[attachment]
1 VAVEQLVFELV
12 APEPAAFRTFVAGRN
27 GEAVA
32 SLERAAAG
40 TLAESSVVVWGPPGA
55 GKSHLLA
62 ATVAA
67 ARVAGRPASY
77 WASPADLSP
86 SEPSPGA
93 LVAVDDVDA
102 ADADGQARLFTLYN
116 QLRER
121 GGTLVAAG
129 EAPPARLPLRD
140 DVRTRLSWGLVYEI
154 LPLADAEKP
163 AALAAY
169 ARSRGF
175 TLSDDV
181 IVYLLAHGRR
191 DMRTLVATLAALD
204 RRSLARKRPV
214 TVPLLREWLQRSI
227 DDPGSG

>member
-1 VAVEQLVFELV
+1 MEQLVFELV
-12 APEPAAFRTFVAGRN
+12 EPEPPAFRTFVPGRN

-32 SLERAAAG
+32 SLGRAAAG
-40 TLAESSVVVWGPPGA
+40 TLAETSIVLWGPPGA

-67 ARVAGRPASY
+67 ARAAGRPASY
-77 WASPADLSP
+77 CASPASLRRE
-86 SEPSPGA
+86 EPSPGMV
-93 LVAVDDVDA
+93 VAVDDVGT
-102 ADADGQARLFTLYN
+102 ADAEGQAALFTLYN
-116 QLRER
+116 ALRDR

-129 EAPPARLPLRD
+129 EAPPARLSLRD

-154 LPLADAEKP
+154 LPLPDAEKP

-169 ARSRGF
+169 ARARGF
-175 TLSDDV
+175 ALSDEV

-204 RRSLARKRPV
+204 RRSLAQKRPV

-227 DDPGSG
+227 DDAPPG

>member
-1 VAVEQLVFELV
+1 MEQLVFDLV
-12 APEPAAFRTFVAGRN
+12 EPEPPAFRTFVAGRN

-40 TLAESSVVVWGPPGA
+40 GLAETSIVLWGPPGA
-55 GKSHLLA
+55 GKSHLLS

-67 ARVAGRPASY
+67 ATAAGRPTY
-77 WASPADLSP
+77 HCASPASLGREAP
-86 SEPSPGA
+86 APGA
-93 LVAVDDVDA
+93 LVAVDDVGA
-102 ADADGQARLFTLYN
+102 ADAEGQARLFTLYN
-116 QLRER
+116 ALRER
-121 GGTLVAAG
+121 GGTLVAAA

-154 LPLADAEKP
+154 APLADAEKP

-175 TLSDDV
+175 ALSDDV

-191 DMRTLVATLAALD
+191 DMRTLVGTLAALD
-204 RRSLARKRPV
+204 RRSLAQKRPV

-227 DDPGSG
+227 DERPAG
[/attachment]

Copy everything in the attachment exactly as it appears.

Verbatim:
1 VAVEQLVFELV
12 APEPAAFRTFVAGRN
27 GEAVA
32 SLERAAAG
40 TLAESSVVVWGPPGA
55 GKSHLLA
62 ATVAA
67 ARVAGRPASY
77 WASPADLSP
86 SEPSPGA
93 LVAVDDVDA
102 ADADGQARLFTLYN
116 QLRER
121 GGTLVAAG
129 EAPPARLPLRD
140 DVRTRLSWGLVYEI
154 LPLADAEKP
163 AALAAY
169 ARSRGF
175 TLSDDV
181 IVYLLAHGRR
191 DMRTLVATLAALD
204 RRSLARKRPV
214 TVPLLREWLQRSI
227 DDPGSG

>member
-1 VAVEQLVFELV
+1 MEQLVFELV
-12 APEPAAFRTFVAGRN
+12 EPEPPAFRTFVPGRN

-32 SLERAAAG
+32 SLGRAAAG
-40 TLAESSVVVWGPPGA
+40 TLAETSIVLWGPPGA

-67 ARVAGRPASY
+67 ARAAGRPASY
-77 WASPADLSP
+77 CASPASLRRE
-86 SEPSPGA
+86 EPSPGMV
-93 LVAVDDVDA
+93 VAVDDVGT
-102 ADADGQARLFTLYN
+102 ADAEGQAALFTLYN
-116 QLRER
+116 ALRDR

-129 EAPPARLPLRD
+129 EAPPARLSLRD

-154 LPLADAEKP
+154 LPLPDAEKP

-169 ARSRGF
+169 ARARGF
-175 TLSDDV
+175 ALSDEV

-204 RRSLARKRPV
+204 RRSLAQKRPV

-227 DDPGSG
+227 DDAPPG

>member
-1 VAVEQLVFELV
+1 MEQLVFDLV
-12 APEPAAFRTFVAGRN
+12 EPEPPAFRTFVAGRN

-40 TLAESSVVVWGPPGA
+40 GLAETSIVLWGPPGA
-55 GKSHLLA
+55 GKSHLLS

-67 ARVAGRPASY
+67 ATAAGRPTY
-77 WASPADLSP
+77 HCASPASLGREAP
-86 SEPSPGA
+86 APGA
-93 LVAVDDVDA
+93 LVAVDDVGA
-102 ADADGQARLFTLYN
+102 ADAEGQARLFTLYN
-116 QLRER
+116 ALRER
-121 GGTLVAAG
+121 GGTLVAAA

-154 LPLADAEKP
+154 APLADAEKP

-175 TLSDDV
+175 ALSDDV

-191 DMRTLVATLAALD
+191 DMRTLVGTLAALD
-204 RRSLARKRPV
+204 RRSLAQKRPV

-227 DDPGSG
+227 DERPAG